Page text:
Threats such as drones, aircraft, and cruise and ballistic missiles may simultaneously attack deployed U.S. forces or America's allies from multiple directions in the future.
Using Raytheon Company (NYSE: RTN) funding, an upgrade to the combat-proven Patriot Air and Missile Defense System's radar that provides 360-degrees of protection from those threats will soon be production ready, thanks to a recently completed series of engineering milestones.
The milestones involve upgrading the Patriot radar main array with Gallium Nitride- (GaN) based Active Electronically Scanned Array (AESA) technology. Completion of those milestones keep Raytheon engineers, who are currently constructing a GaN-based AESA full size main panel radar array, on track to having a full-scale main array demonstrator operational in early 2016.
"The Raytheon-developed GaN-based AESA radar builds on the more than $150 million invested in GaN technology, and will be a simple upgrade for the more than 220 Patriot fire units fielded by the U.S. and the 12 other Patriot partner nations," Ralph Acaba, vice president of Integrated Air and Missile Defense at Raytheon's Integrated Defense Systems business. "This upgrade is approved for export to all current Patriot partners and a number of future Patriot partner nations such as Poland. It enables 360-degrees of protection, while retaining Patriot's mobility and reducing operation and maintenance cost by as much as 50 percent."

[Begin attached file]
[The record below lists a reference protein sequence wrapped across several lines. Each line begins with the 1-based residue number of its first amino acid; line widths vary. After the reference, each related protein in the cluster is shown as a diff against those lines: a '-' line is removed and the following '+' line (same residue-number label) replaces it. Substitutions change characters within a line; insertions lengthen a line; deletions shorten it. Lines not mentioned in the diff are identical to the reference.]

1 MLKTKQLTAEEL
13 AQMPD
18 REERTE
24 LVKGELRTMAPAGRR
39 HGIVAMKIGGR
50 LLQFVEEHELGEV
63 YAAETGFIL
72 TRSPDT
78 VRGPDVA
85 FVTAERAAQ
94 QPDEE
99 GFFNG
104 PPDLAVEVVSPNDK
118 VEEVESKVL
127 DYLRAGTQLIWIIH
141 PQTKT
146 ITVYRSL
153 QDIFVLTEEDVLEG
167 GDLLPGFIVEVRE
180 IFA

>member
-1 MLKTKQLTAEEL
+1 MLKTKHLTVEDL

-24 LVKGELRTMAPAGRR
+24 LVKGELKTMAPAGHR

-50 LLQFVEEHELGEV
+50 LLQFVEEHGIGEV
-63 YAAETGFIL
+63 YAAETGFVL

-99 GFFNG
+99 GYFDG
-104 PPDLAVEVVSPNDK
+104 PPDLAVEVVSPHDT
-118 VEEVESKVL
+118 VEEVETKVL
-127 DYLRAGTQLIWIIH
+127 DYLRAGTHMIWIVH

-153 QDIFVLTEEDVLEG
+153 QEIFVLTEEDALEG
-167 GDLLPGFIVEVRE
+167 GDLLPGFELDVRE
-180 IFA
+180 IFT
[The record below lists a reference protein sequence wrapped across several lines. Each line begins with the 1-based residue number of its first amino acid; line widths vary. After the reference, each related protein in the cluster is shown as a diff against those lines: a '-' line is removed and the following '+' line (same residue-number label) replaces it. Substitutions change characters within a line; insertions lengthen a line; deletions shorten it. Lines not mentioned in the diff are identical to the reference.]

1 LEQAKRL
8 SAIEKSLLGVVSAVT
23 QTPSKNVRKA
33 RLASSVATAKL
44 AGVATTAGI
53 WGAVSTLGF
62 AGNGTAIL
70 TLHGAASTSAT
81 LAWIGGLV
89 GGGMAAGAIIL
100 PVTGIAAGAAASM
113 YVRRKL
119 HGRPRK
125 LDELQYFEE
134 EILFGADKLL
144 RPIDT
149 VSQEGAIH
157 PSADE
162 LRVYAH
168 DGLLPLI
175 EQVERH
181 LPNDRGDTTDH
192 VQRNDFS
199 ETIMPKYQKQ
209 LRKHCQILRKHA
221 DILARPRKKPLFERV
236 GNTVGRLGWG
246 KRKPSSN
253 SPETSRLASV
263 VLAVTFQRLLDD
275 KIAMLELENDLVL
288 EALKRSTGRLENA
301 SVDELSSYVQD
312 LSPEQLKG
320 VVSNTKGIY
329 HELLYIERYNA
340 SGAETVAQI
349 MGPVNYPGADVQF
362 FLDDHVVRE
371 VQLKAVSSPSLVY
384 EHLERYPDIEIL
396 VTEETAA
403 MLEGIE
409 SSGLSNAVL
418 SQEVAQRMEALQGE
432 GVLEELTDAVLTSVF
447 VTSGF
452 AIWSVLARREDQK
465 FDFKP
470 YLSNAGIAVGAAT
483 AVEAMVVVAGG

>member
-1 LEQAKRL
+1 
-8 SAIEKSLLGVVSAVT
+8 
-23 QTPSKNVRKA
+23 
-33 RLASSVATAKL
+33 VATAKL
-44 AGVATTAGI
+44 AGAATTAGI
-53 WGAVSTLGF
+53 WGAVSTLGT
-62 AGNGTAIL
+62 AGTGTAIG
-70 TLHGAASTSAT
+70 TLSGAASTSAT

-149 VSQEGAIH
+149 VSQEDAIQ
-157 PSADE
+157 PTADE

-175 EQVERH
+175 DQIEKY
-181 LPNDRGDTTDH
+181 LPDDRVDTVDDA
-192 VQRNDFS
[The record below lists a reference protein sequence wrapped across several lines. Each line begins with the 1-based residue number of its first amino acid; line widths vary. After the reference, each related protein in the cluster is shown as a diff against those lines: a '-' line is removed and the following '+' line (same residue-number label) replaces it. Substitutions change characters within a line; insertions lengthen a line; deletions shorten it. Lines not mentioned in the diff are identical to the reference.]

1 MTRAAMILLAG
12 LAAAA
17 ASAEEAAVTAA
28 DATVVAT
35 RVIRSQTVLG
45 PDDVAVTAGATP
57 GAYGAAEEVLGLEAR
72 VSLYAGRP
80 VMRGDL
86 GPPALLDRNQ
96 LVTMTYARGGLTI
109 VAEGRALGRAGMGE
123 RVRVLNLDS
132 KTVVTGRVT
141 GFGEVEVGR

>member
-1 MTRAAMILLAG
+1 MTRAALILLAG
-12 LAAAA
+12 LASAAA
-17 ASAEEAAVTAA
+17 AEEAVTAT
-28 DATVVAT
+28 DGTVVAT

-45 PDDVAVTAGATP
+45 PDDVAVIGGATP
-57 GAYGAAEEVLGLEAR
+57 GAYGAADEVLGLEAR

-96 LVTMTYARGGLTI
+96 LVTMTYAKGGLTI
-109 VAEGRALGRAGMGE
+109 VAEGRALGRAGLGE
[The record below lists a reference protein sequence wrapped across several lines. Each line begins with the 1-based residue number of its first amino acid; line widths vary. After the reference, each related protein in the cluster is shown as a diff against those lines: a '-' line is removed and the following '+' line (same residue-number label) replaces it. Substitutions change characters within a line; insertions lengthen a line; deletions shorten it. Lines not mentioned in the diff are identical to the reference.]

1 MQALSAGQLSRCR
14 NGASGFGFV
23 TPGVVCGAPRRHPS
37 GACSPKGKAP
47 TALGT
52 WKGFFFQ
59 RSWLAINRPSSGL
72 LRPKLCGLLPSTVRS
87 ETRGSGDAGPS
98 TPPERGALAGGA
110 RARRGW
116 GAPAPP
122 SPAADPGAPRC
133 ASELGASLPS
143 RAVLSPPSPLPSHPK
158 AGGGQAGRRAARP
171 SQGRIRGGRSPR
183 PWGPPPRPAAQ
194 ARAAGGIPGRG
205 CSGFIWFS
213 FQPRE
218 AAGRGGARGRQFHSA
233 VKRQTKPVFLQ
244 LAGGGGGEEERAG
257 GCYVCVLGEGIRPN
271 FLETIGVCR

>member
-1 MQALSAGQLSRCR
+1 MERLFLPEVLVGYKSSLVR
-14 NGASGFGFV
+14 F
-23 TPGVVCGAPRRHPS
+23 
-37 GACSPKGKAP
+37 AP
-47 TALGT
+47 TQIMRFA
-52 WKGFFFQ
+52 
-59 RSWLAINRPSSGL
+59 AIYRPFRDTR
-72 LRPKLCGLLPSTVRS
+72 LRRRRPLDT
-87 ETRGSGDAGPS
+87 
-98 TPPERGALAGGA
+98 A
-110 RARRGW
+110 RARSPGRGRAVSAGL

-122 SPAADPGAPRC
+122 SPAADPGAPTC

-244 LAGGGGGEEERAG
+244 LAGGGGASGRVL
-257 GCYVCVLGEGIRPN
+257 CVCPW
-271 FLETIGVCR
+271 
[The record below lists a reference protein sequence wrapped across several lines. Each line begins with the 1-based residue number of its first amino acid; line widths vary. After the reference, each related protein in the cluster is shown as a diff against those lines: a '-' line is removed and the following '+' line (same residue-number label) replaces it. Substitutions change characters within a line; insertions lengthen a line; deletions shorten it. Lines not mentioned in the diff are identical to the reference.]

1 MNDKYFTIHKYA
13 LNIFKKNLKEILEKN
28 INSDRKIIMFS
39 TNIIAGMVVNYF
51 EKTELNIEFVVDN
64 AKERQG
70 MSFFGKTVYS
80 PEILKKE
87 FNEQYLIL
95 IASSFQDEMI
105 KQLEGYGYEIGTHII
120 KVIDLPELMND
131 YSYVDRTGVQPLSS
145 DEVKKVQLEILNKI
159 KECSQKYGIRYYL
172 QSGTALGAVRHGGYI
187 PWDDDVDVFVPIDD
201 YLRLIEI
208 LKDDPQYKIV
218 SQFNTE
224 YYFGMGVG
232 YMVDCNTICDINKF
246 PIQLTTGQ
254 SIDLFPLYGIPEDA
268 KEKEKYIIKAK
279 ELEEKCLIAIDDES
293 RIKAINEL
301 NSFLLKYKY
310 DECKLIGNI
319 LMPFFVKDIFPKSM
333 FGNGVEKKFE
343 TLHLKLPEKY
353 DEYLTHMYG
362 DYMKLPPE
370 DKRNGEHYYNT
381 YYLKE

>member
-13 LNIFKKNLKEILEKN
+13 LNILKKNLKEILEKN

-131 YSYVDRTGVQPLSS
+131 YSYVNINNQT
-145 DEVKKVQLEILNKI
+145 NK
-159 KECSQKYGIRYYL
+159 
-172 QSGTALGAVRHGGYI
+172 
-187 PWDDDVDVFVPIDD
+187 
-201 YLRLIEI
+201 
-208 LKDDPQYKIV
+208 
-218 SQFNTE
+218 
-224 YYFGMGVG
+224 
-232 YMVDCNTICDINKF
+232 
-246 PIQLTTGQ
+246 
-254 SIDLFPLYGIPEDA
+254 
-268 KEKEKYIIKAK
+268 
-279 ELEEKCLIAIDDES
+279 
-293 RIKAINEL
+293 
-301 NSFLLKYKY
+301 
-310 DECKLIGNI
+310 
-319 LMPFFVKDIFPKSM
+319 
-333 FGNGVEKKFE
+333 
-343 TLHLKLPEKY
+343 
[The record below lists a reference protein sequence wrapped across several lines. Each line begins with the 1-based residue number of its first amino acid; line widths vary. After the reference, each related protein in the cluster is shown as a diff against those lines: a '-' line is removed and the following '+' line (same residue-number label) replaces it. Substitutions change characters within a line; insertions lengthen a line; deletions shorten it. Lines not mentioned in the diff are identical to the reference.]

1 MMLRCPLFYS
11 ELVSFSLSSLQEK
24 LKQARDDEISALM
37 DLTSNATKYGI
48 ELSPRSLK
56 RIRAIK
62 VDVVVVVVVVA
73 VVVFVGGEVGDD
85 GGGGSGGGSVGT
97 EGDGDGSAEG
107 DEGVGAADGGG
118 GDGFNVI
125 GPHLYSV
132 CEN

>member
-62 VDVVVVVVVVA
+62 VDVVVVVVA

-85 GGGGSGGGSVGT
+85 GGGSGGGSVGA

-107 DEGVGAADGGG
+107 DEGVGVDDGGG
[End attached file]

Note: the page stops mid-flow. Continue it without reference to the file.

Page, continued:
The Raytheon-built GaN-based AESA Patriot uses three antenna arrays mounted on a mobile radar shelter to provide 360-degrees of radar coverage. The main AESA array is a bolt-on replacement antenna for the current Gallium Arsenide based antenna. The GaN-based AESA array measures roughly 9' wide x 13' tall, and is oriented toward the primary threat. Patriot's new rear panel arrays are a quarter the size of the main array and let the system look behind and to the sides of the main array, enabling Patriot to engage threats in all directions.
Earlier this year, Raytheon built a GaN-based AESA Patriot rear-panel array, integrated it with the current Patriot radar using the existing, recently modernized, back-end processing hardware and software, and tracked targets of opportunity to seamlessly create a 360-degree view.
The recently accomplished milestones include:
- Completing construction of the AESA main array structure.
- Constructing the AESA arrays' radar shelter.
- Integrating receivers and a radar digital processor into the radar shelter.
- Delivering the shelter to Raytheon's test facility in Pelham, N.H.
- Testing the radar's cooling sub-system.
Raytheon's GaN-based AESA Patriot radar will work with future open architecture as Integrated Air and Missile Defense Battle Command System and retains backwards compatibility with the current Patriot Engagement Control Station. It is also fully interoperable with NATO.